Dabigatran bleeding events subject of new published data


Two new analyses result in conflicting findings


Two separate analyses of information reported to FDA about bleeding events and dabigatran resulted in conflicting findings. A new analysis of the FDA Mini-Sentinel database has given reassuring results on the rates of gastrointestinal (GI) and intracranial bleeds connected with dabigatran. However, a separate analysis of dabigatran bleeding reports submitted to FDA, presented at the American College of Cardiology (ACC) 2013 Scientific Sessions, has suggested a much higher case-fatality rate than that reported in the major clinical trials of the drug.

The Mini-Sentinel analysis was conducted by three FDA employees in response to the high numbers of bleeding reports associated with dabigatran when it was first approved in the United States. Results showed that bleeding rates associated with dabigatran use during the study period did not appear to be higher than those associated with warfarin.

The other analysis, presented at the ACC meeting, examined publicly available data from adverse-event reports on dabigatran submitted to FDA between January 1, 2010, and June 30, 2012. Of the 2,453 adverse events associated with dabigatran bleeding that were reported to FDA, 393 (16%) were fatal, almost double the case-fatality rate of patients who had bleeding episodes in the five phase 3 trials of the drug. 

Both authors noted limitations of their studies and cautioned against using the data to draw definite conclusions. Post-marketing surveillance is ongoing. 

Sources: Southworth MR, Reichman ME, Unger EF. Dabigatran and postmarketing reports of bleeding. N Engl J Med. Accessed March 30, 2013.

Hughes S. Mixed messages on new bleeding data with dabigatran. Accessed March 30, 2013.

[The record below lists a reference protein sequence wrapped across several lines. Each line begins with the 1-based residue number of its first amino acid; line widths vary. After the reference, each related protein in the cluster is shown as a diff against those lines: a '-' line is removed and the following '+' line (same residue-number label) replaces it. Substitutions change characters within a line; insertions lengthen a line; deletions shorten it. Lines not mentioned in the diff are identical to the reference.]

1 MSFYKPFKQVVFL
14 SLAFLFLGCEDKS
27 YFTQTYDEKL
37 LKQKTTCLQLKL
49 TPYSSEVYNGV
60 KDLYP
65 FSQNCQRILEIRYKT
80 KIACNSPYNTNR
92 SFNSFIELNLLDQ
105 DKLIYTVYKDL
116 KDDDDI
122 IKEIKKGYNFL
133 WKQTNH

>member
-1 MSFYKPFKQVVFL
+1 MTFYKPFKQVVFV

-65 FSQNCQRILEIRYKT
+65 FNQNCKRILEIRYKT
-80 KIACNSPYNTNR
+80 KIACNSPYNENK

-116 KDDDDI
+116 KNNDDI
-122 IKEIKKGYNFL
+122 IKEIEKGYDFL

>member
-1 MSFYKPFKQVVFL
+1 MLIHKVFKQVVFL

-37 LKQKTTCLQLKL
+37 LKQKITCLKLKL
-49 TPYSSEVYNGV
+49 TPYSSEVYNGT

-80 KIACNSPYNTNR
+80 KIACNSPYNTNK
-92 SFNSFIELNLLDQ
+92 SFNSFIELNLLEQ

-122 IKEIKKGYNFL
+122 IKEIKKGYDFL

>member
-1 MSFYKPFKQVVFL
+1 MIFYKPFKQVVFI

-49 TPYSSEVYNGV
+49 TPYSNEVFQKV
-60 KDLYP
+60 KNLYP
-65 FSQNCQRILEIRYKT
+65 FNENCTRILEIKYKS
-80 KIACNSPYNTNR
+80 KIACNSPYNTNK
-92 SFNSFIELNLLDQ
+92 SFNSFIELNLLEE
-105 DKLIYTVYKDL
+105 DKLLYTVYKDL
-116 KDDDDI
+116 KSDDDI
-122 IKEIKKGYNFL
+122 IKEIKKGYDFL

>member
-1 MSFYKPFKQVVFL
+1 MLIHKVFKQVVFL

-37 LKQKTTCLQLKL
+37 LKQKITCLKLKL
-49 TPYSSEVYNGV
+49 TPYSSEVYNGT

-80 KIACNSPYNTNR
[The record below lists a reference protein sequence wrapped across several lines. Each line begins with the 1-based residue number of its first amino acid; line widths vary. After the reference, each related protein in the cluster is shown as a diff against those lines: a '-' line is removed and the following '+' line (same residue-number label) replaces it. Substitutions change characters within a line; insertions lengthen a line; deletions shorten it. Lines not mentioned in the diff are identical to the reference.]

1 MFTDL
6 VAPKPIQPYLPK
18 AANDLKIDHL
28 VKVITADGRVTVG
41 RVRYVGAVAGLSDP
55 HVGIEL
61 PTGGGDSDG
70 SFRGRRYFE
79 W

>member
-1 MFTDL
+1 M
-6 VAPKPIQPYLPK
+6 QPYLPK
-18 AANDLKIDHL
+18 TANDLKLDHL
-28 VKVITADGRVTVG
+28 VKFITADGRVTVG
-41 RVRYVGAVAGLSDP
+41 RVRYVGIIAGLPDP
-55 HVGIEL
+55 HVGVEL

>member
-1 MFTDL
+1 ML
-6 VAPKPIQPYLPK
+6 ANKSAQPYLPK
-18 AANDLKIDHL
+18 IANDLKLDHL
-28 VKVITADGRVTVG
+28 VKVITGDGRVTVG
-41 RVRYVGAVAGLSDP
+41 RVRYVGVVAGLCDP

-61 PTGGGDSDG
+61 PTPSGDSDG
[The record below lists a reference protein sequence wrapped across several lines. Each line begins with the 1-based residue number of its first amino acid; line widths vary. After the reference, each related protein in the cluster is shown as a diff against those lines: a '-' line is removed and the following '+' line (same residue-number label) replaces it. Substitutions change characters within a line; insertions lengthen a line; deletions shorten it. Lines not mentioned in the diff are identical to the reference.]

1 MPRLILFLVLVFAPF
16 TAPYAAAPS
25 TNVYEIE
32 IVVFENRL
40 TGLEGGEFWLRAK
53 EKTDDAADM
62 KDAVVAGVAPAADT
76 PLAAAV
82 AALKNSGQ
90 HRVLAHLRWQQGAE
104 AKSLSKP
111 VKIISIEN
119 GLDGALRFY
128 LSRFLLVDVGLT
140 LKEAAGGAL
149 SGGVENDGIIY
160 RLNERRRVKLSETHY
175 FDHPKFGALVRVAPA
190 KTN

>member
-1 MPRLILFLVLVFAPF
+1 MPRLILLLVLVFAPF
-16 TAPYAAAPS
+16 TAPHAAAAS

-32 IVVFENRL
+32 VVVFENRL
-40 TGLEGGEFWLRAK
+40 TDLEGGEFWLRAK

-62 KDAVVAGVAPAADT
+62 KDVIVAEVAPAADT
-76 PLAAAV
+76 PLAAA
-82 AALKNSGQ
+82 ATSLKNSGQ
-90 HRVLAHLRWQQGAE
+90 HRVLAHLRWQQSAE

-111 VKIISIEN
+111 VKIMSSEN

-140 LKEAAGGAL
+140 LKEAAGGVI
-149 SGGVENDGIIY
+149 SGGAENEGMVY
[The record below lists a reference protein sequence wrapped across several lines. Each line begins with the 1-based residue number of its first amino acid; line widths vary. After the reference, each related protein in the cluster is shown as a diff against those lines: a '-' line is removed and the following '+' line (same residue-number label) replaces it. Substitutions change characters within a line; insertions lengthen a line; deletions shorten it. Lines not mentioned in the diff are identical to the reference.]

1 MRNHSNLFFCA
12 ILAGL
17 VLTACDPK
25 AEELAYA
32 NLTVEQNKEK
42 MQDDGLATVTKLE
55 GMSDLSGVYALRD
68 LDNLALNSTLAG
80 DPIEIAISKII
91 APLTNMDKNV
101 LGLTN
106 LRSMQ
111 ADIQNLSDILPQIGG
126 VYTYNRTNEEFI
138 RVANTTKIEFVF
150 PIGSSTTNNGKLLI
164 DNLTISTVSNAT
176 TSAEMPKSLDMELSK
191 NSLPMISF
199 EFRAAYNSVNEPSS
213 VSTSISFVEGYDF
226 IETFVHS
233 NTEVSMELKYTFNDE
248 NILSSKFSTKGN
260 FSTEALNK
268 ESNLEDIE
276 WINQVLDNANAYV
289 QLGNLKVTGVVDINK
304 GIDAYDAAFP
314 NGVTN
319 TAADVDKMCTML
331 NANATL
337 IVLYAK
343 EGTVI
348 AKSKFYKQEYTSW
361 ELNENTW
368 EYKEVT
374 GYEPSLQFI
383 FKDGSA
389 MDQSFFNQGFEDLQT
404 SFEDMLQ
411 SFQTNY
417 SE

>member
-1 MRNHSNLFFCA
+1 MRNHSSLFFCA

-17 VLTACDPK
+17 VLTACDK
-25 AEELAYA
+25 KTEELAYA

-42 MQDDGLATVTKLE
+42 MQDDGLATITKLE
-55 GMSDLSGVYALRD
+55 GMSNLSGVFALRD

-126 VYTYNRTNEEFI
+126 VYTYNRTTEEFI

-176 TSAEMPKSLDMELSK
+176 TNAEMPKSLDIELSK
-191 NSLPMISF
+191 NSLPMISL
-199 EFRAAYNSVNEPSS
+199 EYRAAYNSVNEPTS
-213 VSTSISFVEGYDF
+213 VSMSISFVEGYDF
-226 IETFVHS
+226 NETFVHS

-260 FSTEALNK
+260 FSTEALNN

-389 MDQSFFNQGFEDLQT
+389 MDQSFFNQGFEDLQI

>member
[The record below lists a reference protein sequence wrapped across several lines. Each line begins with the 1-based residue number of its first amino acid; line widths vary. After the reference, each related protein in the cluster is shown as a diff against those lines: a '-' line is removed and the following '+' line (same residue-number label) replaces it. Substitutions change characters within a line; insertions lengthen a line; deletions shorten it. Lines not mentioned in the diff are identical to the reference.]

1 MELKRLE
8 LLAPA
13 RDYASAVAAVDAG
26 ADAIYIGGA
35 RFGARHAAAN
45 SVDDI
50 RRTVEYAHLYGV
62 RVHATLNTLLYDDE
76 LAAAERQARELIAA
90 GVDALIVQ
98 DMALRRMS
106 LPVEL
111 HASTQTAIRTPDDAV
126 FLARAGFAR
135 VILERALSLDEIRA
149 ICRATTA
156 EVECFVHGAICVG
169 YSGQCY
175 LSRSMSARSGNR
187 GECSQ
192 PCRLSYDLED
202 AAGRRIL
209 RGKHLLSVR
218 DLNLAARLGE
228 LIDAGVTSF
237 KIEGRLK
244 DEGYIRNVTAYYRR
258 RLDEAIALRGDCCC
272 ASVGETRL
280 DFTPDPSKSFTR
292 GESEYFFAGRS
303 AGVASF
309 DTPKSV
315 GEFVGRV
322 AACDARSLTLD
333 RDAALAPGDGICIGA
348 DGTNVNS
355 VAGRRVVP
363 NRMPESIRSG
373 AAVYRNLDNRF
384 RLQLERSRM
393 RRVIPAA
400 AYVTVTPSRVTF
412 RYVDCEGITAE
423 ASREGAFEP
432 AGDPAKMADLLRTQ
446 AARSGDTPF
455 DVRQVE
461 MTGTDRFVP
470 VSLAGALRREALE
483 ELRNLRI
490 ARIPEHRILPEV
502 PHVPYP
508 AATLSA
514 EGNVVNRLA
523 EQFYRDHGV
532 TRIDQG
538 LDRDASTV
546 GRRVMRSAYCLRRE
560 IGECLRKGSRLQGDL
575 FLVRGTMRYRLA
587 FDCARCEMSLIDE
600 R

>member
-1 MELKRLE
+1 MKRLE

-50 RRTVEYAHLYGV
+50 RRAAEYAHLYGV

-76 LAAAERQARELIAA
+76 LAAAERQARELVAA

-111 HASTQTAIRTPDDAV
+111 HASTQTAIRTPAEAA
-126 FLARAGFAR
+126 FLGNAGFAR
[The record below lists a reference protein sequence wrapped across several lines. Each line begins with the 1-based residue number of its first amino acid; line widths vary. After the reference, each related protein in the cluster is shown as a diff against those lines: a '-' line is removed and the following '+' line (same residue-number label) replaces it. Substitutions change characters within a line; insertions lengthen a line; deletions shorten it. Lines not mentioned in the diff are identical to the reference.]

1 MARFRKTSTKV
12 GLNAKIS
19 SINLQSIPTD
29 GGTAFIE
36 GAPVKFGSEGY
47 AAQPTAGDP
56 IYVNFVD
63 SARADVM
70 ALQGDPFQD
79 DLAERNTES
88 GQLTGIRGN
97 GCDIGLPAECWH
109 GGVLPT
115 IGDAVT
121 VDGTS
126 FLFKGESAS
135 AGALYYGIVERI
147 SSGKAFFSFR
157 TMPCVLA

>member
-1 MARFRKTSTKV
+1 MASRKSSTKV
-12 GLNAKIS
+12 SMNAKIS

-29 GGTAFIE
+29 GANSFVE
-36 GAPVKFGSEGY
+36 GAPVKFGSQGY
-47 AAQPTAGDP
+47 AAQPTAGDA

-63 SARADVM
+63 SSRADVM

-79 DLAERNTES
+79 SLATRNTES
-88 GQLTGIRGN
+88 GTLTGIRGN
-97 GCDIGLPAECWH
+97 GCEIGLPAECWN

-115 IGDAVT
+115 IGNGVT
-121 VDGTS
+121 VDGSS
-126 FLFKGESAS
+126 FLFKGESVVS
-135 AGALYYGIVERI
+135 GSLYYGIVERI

Clopidogrel/atorvastatin combination may improve outcomes after stenting 

A recently published study evaluated a clopidogrel loading dose combined with a high-dose atorvastatin reload for efficacy in preventing stroke, transient ischemic attack, or new ischemic lesions in patients who have undergone carotid stenting. 

A total of 156 patients was randomized to receive either a 600-mg or 300-mg clopidogrel load given six hours before the intervention and either an atorvastatin reload (80 mg + 40 mg 12 hours before the procedure) or no statin reload. The primary endpoint was the 30-day incidence of transient ischemic attack/stroke or new ischemic lesions on cerebral diffusion-weighted magnetic resonance imaging performed at 24 hours to 48 hours.

Occurrence of the primary outcome measure was significantly lower in the 600-mg clopidogrel arm (18% vs. 35.9% in the 300-mg group; P = 0.019) and in the atorvastatin reload arm (18.4% vs. 35.0% in the no statin reload group; P = 0.031). High-dose clopidogrel also significantly reduced the transient ischemic attack/stroke rate at 30 days without an increase in bleeding risk.

Source: Patti G, Tomai F, Melfi R, et al. Strategies of clopidogrel load and atorvastatin reload to prevent ischemic cerebral events in patients undergoing protected carotid stenting. J Am Coll Cardiol. 2013;61(13):1379–1387. 


European committee recommends approval of rivaroxaban for ACS


The European Medicines Agency (EMA) Committee for Medicinal Products for Human Use (CHMP) has recommended extending the indications for rivaroxaban to include prevention of atherothrombotic events in adult patients with acute coronary syndromes. The recommendation stated that the drug could be co-administered with acetylsalicylic acid (ASA) alone or with ASA plus clopidogrel or ticlopidine in adult patients after an acute coronary syndrome (ACS).  


The committee also recommended a new 2.5 mg strength of rivaroxaban. This recommendation was based on the dosage strengths tested in the pivotal ATLAS ACS 2 TIMI 51 trial. In this trial, the 2.5-mg dose showed a reduction in overall and cardiovascular mortality vs placebo, despite an increased risk of bleeding and intracranial hemorrhage (ICH). The higher 5-mg dose was associated with bleeding risks that outweighed the benefits.


This European recommendation comes shortly after the news that FDA decided not to approve the drug for this indication at this time. The CHMP recommendations must have final approval by the European Commission.


Source: Wood S. Rivaroxaban gets ACS indication recommendation from European regulators (press release). London, U.K. March 22, 2013. . Accessed March 30, 2013.

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